LinkedIn’s updated privacy policy covers wider profile sharing

LinkedIn sounds like it’s getting a little less buttoned down under Microsoft — the social network has a new version of its Terms of Service going into effect on June 7, 2017, and the changes include a new privacy policy that covers new and upcoming LinkedIn features that aim to give profiles more visibility, and to make it easier to actually achieve the social “links” implied in the professional network’s name.

The new Privacy Policy covers LinkedIn’s decision to open up profile visibility to “certain third-party services,” in much the same way it makes that info available to search engines now to help you get more SEO magic. This is something that’s enabled by default, but LinkedIn does make it easy to opt out if you’re not into that kind of expanded distribution, and you can always specify what kind of specifics your profile contains.

LinkedIn also will be seeking out your various plaudits and accomplishments, and will suggest that you share those with your network to better demonstrate your value, I guess. Again, this is something you can opt out of if you’re not cool with the idea.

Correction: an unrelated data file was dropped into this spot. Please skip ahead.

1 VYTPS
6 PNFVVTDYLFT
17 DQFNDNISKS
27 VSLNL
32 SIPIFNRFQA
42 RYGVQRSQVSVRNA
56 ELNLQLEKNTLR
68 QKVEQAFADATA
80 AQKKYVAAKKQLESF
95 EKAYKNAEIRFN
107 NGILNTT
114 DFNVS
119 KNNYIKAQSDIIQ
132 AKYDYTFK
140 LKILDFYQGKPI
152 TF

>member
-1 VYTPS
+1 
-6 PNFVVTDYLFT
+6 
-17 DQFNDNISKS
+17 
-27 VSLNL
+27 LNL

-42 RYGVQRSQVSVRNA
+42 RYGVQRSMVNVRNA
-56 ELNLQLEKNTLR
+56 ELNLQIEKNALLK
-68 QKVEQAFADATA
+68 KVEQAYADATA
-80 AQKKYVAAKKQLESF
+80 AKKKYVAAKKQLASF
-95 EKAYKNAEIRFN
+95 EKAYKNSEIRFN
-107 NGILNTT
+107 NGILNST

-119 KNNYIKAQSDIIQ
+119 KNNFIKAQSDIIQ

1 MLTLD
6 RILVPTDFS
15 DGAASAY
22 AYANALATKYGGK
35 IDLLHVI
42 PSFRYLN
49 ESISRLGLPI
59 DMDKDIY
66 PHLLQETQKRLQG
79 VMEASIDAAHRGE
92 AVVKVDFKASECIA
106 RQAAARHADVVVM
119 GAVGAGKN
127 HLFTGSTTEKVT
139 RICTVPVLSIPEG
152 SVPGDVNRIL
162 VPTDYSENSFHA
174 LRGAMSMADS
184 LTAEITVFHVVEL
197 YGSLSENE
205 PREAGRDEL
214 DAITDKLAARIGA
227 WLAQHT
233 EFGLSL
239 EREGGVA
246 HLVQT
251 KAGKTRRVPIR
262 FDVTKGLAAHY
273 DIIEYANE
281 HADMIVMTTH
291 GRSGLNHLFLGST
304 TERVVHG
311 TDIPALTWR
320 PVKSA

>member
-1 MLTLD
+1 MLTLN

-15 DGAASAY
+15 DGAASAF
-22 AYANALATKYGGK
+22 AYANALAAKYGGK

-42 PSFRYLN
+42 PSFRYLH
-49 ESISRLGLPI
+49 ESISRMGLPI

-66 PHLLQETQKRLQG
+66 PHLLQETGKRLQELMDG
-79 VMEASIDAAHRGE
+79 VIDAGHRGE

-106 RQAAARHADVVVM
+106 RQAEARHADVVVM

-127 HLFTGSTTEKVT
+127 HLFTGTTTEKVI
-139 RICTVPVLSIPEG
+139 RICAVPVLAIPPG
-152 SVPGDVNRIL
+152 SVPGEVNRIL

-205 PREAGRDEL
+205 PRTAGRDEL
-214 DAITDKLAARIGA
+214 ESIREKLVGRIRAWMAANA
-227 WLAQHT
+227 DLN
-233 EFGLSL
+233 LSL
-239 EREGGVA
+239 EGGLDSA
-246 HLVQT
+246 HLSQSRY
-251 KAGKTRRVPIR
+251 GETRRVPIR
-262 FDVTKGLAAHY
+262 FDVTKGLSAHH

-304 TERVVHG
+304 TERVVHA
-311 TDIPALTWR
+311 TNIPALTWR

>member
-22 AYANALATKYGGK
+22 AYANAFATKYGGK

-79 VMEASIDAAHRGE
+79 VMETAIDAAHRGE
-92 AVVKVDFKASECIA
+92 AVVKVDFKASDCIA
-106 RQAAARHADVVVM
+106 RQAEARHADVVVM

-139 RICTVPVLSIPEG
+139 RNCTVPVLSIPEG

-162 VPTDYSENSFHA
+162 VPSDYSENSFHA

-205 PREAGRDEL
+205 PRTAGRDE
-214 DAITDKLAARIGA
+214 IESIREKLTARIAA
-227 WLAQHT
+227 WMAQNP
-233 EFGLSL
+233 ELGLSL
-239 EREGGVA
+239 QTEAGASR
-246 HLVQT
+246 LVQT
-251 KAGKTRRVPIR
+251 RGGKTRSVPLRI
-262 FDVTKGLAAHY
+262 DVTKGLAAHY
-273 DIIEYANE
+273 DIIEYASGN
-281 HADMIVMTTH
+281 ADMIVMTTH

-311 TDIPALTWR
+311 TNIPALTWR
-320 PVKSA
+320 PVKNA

The social network also includes updated terms around productivity bots, a relatively recent addition to the LinkedIn arsenal. This is actually one of the opt-in items on the list, and if you do choose to participate, LinkedIn will offer to help your with messages by autogenerating simple responses, handling meeting scheduling or even breaking the ice (which should really not be a supremely involved experience on a professional social networking platform).

More interesting than its ability to support virtual connections, LinkedIn’s new policy covers an “upcoming feature” that will help LinkedIn members meet up IRL, at conferences, events and meetings where they’re already in relative proximity to one another

Again the new terms (which also include some modifications to the User Agreement set out by LinkedIn) don’t go into effect until June 7, so people have some time to parse them in greater detail. What’s interesting about this now is that it provides more insight into Microsoft’s priorities as it moves forward with LinkedIn’s product development.